Air Namibia has apologised for the inconvenience caused when the airline cancelled the flight from Johannesburg to Walvis Bay in December last year.
A Swakopmund resident, Heide Jensen, whose son's family was affected said there were four issues - the cancellation of the flight; the immigration official who denied them entry; the issuance of paper tickets; and their delayed luggage.
Jensen also said Air Namibia issued her son's family paper tickets instead of electronic ones despite the fact that Air Namibia does not have an agreement with the United Airlines used by his son from Johannesburg.
The family comprised Jensen's son, wife and three daughters. They were travelling from the USA via Heathrow in the UK through Johannesburg and then Walvis Bay.
Jensen said the family was informed about the cancellation of flight SW730 that was supposed to leave Johannesburg on 17 December.
According to Jensen, the family had to book with an alternative flight, and it took them three hours.
The delay in booking the family with another flight, Jensen suspects was because Air Namibia uses trainees or inexperienced staff during the busiest time of the year.
When the family arrived at Walvis Bay, Jensen explained, an immigration officer denied them entry, demanding the children's birth certificates.
The family was, however, allowed into the country after a three-hour stand-off.
Jensen claimed that her grandchildren were restless because of the intimidating situation and exhaustion.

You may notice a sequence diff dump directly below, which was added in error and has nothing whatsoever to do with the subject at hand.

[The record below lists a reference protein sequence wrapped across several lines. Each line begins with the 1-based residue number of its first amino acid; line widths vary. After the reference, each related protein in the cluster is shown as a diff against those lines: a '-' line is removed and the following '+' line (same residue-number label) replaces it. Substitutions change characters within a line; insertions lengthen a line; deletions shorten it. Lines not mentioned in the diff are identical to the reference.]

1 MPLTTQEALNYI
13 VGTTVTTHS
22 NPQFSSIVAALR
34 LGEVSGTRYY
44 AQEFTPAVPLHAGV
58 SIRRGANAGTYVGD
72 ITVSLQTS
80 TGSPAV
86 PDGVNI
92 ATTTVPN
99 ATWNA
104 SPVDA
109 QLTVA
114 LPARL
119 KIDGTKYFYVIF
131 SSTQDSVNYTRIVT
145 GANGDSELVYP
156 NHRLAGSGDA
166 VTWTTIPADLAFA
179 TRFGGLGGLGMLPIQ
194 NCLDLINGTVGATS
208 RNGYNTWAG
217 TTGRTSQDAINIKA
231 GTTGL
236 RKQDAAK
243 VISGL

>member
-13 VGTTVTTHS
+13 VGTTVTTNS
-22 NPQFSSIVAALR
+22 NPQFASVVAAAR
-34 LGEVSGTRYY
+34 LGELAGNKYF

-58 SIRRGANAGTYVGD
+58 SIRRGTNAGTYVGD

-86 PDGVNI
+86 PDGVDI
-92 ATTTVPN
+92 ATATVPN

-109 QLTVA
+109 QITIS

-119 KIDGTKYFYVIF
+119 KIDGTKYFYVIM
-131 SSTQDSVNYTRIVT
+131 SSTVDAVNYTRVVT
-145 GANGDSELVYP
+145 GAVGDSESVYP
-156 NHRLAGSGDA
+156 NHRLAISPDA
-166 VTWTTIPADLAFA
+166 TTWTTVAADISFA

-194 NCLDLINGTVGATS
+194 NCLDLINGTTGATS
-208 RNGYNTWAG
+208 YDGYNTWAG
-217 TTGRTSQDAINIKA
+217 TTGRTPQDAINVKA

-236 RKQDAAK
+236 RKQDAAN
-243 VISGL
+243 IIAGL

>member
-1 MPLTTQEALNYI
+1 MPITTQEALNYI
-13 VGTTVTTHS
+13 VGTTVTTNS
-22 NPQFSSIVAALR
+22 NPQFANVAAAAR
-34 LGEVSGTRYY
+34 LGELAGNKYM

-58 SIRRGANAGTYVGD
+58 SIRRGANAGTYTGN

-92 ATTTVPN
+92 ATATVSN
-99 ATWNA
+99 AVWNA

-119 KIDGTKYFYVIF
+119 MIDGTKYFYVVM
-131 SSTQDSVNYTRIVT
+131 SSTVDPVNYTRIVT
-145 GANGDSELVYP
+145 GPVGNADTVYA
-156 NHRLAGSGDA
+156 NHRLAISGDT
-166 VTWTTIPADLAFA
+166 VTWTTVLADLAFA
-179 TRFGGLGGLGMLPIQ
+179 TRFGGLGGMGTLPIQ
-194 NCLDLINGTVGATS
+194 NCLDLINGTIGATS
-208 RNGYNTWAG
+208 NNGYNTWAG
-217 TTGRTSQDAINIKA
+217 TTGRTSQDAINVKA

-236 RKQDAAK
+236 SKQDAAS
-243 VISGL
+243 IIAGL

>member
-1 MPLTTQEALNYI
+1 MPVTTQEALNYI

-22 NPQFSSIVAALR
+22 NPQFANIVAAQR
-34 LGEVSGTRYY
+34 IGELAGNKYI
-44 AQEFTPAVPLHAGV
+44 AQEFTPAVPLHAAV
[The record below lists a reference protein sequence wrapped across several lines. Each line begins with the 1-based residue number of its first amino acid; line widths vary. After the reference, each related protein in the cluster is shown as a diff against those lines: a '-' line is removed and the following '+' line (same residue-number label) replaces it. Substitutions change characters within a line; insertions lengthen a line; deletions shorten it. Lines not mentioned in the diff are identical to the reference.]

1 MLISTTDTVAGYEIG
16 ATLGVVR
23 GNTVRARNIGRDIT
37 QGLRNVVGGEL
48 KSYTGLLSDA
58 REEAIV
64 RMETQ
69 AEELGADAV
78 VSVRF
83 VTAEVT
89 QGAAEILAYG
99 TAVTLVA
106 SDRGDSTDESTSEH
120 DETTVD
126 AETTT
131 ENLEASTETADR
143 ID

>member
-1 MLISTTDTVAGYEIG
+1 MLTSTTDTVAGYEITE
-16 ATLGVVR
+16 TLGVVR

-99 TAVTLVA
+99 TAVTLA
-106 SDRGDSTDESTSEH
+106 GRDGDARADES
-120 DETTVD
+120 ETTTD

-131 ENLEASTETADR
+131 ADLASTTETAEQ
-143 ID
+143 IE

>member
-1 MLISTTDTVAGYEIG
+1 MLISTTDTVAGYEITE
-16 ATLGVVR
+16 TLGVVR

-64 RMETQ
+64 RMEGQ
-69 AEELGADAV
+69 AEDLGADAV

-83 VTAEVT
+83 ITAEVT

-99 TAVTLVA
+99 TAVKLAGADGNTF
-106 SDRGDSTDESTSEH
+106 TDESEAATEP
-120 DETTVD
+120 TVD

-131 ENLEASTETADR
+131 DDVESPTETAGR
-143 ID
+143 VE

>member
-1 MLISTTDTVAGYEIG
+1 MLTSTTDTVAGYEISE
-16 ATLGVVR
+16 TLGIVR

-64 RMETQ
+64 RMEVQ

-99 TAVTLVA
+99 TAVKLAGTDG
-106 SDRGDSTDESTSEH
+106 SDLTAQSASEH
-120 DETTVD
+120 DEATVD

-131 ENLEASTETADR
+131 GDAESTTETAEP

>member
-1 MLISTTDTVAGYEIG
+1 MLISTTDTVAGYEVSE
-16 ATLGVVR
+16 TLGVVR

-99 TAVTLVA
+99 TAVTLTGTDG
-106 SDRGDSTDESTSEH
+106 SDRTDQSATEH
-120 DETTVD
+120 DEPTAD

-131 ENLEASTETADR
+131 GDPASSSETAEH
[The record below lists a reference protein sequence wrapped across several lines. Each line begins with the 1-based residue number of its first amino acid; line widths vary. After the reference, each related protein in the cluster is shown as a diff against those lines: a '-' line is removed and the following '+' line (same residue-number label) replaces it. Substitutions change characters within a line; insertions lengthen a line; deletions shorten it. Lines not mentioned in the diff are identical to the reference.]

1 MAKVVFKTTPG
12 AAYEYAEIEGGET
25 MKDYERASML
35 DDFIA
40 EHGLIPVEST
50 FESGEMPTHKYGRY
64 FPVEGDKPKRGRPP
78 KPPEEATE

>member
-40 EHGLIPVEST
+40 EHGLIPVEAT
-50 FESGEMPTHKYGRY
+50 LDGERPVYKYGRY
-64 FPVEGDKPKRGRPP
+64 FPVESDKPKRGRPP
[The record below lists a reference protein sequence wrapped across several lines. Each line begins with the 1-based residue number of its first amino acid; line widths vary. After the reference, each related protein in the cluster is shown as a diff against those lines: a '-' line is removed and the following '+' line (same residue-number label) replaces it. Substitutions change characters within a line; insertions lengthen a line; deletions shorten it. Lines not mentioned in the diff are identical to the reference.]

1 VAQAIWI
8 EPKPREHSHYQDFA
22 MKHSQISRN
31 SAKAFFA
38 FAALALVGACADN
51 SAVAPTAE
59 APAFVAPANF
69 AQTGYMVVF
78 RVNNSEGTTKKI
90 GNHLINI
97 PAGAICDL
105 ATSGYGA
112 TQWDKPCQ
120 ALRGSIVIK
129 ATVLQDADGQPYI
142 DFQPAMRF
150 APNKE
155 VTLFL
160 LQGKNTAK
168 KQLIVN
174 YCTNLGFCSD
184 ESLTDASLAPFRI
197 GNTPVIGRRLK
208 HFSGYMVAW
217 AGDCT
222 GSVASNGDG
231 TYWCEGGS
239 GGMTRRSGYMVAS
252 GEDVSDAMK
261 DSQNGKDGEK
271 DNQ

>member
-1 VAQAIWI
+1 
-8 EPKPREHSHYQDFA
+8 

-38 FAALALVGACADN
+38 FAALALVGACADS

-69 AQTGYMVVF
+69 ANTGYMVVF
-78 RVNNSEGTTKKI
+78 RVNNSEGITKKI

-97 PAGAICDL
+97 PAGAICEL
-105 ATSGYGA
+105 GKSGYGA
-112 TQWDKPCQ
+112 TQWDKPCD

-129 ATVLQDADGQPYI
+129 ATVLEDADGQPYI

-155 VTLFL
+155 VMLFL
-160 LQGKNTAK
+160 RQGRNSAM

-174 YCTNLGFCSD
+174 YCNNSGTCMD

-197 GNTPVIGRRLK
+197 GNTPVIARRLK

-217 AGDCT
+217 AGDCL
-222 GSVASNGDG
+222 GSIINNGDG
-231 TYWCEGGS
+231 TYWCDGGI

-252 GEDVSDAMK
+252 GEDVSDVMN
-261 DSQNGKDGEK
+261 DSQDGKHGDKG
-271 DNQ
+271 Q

Additionally, the family later realised that their luggage was missing when they reached customs.
Air Namibia spokesperson Paul Nakawa confirmed the family's complaint and apologised for the inconvenience they experienced.
Nakwa said the family had been booked on the Johannesburg-Walvis Bay flight when it was cancelled due to technical reasons.
He also said in the event of a delay or cancellation, Air Namibia frequently books the passengers on the next available flight.
"While Johannesburg was trying to assist the passengers, they imported British Airways segments into the original booking, and a new time limit was given.
The original booking got cancelled after the time limit expired, and that is when the problem started," he explained.
Concerning their baggage delay, Nakawa said the bags were checked on the direct flight, and when the flight was cancelled, baggage handling in Johannesburg did not forward the bags as they did not have a trip to transmit the bags on.
"In the event of unforeseen circumstances, such as delays and cancellations, the airline takes the responsibility to ensure that passengers booked with us reach their destinations within the shortest and convenient time possible. However, the airline did not have the passengers' contact details as the booking had been made via a third party," said Nakawa.
Consequently, the airline had to wait for the passengers to arrive before alternative travel arrangements could be made.
Home affairs spokesperson Sacky Kadhikwa last week said the ministry encourages those travelling with children under 18 years to carry full birth certificates in addition to passports to curb child trafficking.
Kadhikwa also said that when travelling with one parent, the other parent should sign a consent letter for the child to travel, or provide a death certificate where applicable.
This is despite a statement from the ministry's director for national registration, Anette Bayer Forsingdal, last year that there was no legal requirement for adults travelling with children to carry the documents.